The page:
Statutory adjudication through the Construction Industry Payment & Adjudication (CIPA) Act 2012 could be key to curbing payment defaults in the construction industry, said director of the Kuala Lumpur Regional Centre for Arbitration (KLRCA), Datuk Sundra Rajoo.
He said the construction industry in Malaysia, like in other developing nations, had had a long history of lengthy payment times, causing many contractors to suffer from cashflow problems thus delaying projects.
Statutory adjudication is a means of dispute resolution that allows a party who is owed monies under a construction contract to promptly obtain paymemnt from the non-paying party based on an asssesment of the merits of the claim by an appropriately qualified and indepedent industry expert, the adjudicator.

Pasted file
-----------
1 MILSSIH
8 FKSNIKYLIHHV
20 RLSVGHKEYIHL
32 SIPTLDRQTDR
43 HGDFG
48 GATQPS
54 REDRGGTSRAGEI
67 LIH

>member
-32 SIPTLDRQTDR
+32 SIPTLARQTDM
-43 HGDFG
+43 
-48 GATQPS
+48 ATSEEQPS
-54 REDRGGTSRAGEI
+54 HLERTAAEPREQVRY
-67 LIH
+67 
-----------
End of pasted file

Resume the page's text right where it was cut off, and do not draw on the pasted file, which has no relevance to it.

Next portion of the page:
KLRCA is a non-profit, non-governmental international arbitral institution established in 1978 under the auspices of the Asian-African Legal Consultative Organisation.
“The legislation under CIPA Act 2012 which will be enforced, provides for compulsory statutory adjudication and aims to facilitate cash flow in the industry,” he said during his opening address at a KLRCA seminar yesterday.
The CIPA Act is expected by the industry to be enforced by next year, putting Malaysia among a small select group of countries with similar enactment Singapore, Australia, New Zealand and the United Kingdom.
Rajoo said under section 32 of the CIPA Act, the responsibilities of KLRCA as the adjudication authority in Malaysia include setting the competency standards and criteria of adjudicators through training and certification. “KLRCA is also tasked to determine the standard terms of appointment of an adjudicator and their fees, and offer administrative support for the efficient conduct of adjudication,” he added.